New York health officials began issuing alerts on May 4, describing young patients, ages 2-15, with inflammation in multiple organ systems and features of Kawasaki disease, a childhood illness of unclear origin. They raised the count to 64 suspected cases on May 6.

A few days earlier, officials in the United Kingdom notified doctors of similar cases there, also describing them as having features similar to Kawasaki disease and toxic shock syndrome. Several of the children had tested positive for COVID-19.

The puzzling questions of the coronavirus: A doctor addresses 6 questions that are stumping physicians

 Brooklyn Bridge, NYC

As researchers try to find treatments and create a vaccine for COVID-19, doctors and others on the front lines continue to find perplexing symptoms. And the disease itself has unpredictable effects on various people. Dr. William Petri, a professor of medicine at the University of Virginia Medical School, answers questions about these confusing findings.

Some evidence suggests that patients experience low oxygen saturation days before they appear in the ER. If so, is there a way to treat patients earlier?

Should people take vitamin D to ward off the new coronavirus?

Vitamin D deficiency

A preliminary, unpublished study speculates that vitamin D deficiency may have something to do with poor COVID-19 outcomes. Its authors suggest people may benefit from ensuring they are getting enough vitamin D. However, there are serious concerns about the research.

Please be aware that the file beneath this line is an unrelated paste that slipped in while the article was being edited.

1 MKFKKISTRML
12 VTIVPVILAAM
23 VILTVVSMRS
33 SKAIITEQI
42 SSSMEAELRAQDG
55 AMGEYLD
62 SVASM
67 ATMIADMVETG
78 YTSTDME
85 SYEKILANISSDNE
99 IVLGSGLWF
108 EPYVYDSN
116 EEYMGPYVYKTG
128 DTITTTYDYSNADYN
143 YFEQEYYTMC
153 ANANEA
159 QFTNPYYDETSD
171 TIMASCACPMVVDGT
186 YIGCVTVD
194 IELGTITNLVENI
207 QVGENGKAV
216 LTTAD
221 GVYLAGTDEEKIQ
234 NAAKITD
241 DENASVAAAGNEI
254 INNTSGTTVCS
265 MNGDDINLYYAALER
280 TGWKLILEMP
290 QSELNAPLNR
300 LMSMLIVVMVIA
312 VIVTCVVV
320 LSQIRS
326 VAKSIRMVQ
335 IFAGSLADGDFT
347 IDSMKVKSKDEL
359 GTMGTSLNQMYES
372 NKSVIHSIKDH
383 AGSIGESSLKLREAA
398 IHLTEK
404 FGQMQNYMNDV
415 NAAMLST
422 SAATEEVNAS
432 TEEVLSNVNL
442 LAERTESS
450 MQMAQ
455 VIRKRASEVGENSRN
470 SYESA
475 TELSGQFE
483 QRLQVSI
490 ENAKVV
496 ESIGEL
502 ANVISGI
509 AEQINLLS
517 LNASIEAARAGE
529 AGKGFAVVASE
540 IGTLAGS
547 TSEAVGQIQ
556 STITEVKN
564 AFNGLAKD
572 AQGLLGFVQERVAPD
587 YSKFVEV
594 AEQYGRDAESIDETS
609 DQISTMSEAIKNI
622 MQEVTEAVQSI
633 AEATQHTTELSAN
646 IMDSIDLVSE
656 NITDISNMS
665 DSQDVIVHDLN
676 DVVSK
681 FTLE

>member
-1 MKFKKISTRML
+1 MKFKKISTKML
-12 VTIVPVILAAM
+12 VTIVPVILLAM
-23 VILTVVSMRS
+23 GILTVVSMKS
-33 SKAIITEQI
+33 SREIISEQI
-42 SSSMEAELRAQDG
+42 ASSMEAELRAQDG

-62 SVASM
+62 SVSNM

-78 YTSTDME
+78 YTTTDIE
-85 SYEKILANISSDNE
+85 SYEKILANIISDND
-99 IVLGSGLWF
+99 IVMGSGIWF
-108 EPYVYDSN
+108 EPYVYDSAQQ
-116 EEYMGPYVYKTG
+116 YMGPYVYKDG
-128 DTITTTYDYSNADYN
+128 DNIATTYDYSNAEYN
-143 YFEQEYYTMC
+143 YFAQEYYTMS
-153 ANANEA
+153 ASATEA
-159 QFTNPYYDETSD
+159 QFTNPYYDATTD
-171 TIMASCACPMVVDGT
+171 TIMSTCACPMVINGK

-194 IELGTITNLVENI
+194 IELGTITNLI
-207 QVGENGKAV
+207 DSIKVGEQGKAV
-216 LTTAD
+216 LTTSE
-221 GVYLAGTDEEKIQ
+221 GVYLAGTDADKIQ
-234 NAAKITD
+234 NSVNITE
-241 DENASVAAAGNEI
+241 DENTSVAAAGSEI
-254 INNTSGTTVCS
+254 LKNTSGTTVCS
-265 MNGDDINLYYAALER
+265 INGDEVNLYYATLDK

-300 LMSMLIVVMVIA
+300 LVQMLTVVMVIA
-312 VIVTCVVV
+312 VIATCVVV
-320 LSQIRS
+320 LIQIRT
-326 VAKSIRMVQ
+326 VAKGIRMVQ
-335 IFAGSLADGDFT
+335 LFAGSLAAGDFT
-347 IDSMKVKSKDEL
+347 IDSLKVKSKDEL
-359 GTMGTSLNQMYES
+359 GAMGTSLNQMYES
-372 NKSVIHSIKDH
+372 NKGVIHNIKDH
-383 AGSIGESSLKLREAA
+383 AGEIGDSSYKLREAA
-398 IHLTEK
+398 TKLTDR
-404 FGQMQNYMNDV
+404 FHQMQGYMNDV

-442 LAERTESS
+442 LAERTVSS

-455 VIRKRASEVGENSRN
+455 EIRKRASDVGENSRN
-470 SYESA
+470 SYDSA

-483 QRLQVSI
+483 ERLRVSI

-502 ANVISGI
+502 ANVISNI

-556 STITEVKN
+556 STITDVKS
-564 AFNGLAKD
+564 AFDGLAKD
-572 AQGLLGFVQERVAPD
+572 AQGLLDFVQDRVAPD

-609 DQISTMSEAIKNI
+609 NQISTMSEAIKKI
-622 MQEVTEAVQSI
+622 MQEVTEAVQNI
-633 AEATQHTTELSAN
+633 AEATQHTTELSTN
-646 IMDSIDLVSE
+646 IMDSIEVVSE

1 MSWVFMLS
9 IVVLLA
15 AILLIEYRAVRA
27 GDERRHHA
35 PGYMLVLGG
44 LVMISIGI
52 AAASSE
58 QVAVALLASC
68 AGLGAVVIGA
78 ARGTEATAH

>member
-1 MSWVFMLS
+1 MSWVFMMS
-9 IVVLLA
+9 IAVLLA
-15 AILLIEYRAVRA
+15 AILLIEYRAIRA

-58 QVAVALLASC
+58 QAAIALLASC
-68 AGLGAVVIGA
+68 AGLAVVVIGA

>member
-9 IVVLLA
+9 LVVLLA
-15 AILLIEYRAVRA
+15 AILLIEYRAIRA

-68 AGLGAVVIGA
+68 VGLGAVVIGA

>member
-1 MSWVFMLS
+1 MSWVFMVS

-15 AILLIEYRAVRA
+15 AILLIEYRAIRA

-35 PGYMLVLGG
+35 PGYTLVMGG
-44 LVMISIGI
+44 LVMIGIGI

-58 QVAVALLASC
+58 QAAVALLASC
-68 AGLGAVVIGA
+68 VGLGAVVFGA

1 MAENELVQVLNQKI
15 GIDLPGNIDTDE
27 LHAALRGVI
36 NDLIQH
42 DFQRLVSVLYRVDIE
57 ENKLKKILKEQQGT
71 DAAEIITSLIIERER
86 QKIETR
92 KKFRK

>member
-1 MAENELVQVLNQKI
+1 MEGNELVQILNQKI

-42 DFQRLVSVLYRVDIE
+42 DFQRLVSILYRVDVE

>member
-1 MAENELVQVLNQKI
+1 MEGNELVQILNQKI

Vitamin D is one of the nutrients that are crucial to human health, on the whole.

The human body naturally synthesizes this vitamin — in fact, a group of substances — through adequate exposure to sunlight.

Latest evidence on obesity and COVID-19


A summary of the evidence so far suggests that obesity is associated with a higher risk of developing severe symptoms and complications of coronavirus disease 19 (COVID-19), independent of other illnesses, such as cardiovascular disease.

Early data seems to suggest that people with obesity are more likely to become severely ill due to COVID-19, the disease caused by the novel coronavirus.

An increasing number of reports have linked obesity to coronavirus mortality, and the Centers for Disease Control and Prevention (CDC) now list severe obesity as a risk factor for severe COVID-19. The CDC define severe obesity as having a body mass index (BMI) of 40 or above.

A majority of vaccine skeptics plan to refuse a COVID-19 vaccine, a study suggests, and that could be a big problem

Dr. Anthony Fauci

The availability of a vaccine for the novel coronavirus will likely play a key role in determining when Americans can return to life as usual. Dr. Anthony Fauci, head of the National Institute of Allergy and Infectious Diseases, on April 30 announced that a vaccine could even be available by January 2021.

Whether a vaccine can end this pandemic successfully, however, depends on more than its effectiveness at providing immunity against the virus, or how quickly it can be produced in mass quantities. Americans also must choose to receive the vaccine.